Food spotlight: Turkey beyond the kebab


 

Like Turkey itself, Turkish cuisine straddles Europe and the Middle East, offering rich and delicious dishes that may seem familiar to those who have a taste for Greek, Balkan, Lebanese or Central Asian foods.

But even within Turkey, a large country of nearly 80 million people about the size of British Columbia, tastes vary with a whole range of regional ingredients thrown into the mix.

While most are familiar with slow-cooked doners and kebabs, typically made from lamb, chicken or beef, served on a metal or wood skewer, here are five other Turkish dishes you ought to experience at your local restaurant or try your hand at in your own kitchen:

  • Dolma: Also popular in Greek and Lebanese cuisine, dolma usually refer to vine leaves stuffed with meat and rice but can actually refer to a rainbow of other stuffed vegetables, including peppers, squash and eggplant. Recipe
  • Mantı: Steamed or boiled dumplings, a version of which you’ll find throughout Turkey, Central Asian and even Western China, manti consist of spiced meat in a dough wrapper. Served with yogurt and butter, there’s nothing quite like them. Recipe
  • Durum: Imagine a burrito born in Istanbul – this flavourful street food consists of lamb, beef or chicken inside a pita or lavash wrap, with tomatoes, lettuce, pickles and sumac spice. Recipe
  • Kayısı Tatlısı: While its name may sound like a dish out of Game of Thrones, this wonderful dessert consists of apricots stuffed with nuts and cream – heavenly! Recipe
  • Kunefe: Also known as kanafah in Egypt and other spots around the Mediterranean, this Turkish dessert is made with shredded pastry dough and cheese, topped with pistachios – your taste buds are guaranteed to go crazy. Recipe

Have you visited Turkey or tried Turkish cuisine? Please share your delicious experiences in the Shop Talk Blog community forum!

 

Did you know? Turkeys aren’t from Turkey

How everyone’s favourite Thanksgiving bird got its name is too convoluted to describe here. To learn more, including why the Turkish and French name for turkey means “India", click here!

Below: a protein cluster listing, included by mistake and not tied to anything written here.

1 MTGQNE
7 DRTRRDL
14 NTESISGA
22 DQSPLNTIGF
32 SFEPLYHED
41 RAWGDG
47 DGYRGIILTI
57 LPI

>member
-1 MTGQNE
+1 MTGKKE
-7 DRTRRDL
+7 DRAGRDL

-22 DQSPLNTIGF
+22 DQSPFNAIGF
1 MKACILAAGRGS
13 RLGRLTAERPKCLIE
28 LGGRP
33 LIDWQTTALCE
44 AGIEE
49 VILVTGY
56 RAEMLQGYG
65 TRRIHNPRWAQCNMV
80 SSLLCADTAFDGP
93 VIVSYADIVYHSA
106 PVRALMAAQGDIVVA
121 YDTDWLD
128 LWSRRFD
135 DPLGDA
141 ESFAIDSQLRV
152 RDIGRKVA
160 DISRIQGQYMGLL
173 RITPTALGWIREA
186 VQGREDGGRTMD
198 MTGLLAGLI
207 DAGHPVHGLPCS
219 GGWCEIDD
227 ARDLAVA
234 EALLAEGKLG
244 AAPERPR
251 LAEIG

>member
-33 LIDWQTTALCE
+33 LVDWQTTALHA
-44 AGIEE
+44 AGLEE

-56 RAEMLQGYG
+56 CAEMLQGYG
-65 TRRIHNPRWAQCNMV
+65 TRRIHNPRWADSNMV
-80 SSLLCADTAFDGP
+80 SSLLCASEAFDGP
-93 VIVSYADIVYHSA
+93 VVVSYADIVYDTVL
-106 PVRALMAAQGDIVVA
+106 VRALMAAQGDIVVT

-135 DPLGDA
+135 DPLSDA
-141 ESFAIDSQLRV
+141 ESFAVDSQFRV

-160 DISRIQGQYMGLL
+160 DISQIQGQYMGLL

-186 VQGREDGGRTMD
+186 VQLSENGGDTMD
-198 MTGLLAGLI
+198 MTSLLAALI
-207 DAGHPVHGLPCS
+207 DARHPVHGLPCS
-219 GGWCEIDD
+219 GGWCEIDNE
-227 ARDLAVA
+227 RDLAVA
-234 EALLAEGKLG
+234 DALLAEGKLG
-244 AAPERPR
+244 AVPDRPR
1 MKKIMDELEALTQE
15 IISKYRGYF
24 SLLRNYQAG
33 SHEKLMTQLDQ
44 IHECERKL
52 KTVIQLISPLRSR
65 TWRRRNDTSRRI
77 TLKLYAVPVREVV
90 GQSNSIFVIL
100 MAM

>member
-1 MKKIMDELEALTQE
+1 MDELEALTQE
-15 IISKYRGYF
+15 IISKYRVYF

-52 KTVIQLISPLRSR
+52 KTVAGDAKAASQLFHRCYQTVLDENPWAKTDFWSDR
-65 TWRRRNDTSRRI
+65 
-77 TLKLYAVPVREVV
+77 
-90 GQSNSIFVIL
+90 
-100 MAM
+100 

23 thoughts on “Food spotlight: Turkey beyond the kebab

  1. No I haven’t tried Turkish QUISINE, but I would like to try it in the near future, some of the foods sounds very interesting and tasty.

    1. No, I haven’t tried the Turkish Cuisine, I would Love to try it it sounds so so Tasty. I’m very Interested in trying this. Thank You. 🙂

  2. I spent a month in Turkey in the town of Side which is between Antalya & Alanya. Traveled to Konya, Cappadocia & many parts in between.
    I sure didn’t go there for McDonald’s or Burger King but I did enjoy a wide variety of Turkish foods.
    Went to a number of Bazaars searching out fresh veggies, fruits & other ingredients & asked some people how to recreate their dishes.
    Some flopped some were great. The Bazaars were also a great place to find awesome spices, herbs & seasonings.
    Chicken as I found was a very popular protein & experienced some great goat dishes.
    I highly recommend anyone to experiment with Turkish food…I’m sure you’ll enjoy.

  3. I come from Bosnia. Our cousine has a lot of traces of Turkish influence since we were under Otoman Empire for 500 yrs. I would still like to experience original Turkish food

  4. I have both been to Turkey and cook Turkish food. My favourite snack is gozlamei which is a very fine white pancake filed with a thin layer of cheese and often spinach and meat, then folded and grilled on a a hot iron, or a pida (which is spelled right) a piece of savory pastry, formed into a boat shape and filled with grilled tomatoes, eggplant and other veggies. If you ever get there, be sure to try their lamb stew cooked in a sealed clay pot for several hours (it is something that has to be ordered in the morning) then served with a flourish at your table, by slicing the top off the pot with a sword. Their wine is also amazing and goes wonderfully well with any of their cuisine. I love all Middle Eastern cuisine, but the food that comes from Turkey is exceptional.

  5. I have been to Greece a long time ago, and, sorry to say, I was not too impressed by their cuisine. Most meat smelled and tasted like wet wool socks. Deserts were extremely sweet and dripping with honey. Coffee black and bitter.
    This was many years ago, and I would really live to taste something from Turkey and beyond. My own taste has changed a lot, and I would be fun to try something new.

  6. My husband is from Istanbul,Turkiye and I lived there for 7 months. While I was there, I learned to make many Turkish dishes, including dolmas, kirmizi mercimek corbasi (red lentil soup, served in restaurants everywhere), börek (cheese/spinach or potato), a lot of lamb dishes with roasted vegetables and so much pilaf. Their ice cream is so amazing, probably closer to gelato in taste,very fresh. Not served in the winter though 🙁

  7. I have not had Turkish Quisine but it looks and sounds pretty good. Something I would definitely try. I will plan to attend the Turkish Pavillion at Folklorama here in Winnipeg next year and try some of their dishes.

  8. Hello,

    I am trying to figure out what the inviting dish is…the one with the noodles wrapped around it. I can not seem to see the name of the dish or recipe?

  9. I am very familiar with Turkish food and delicacies. Macedonia, where I come from, has a lot of dishes that share the same recipes as other Balkan countries. Maybe the spices are not exactly the same but the dishes are. I have tested dolma, baklava, kanafah (kadeif), halvah and Turkish delight (chocolate is my favorite).

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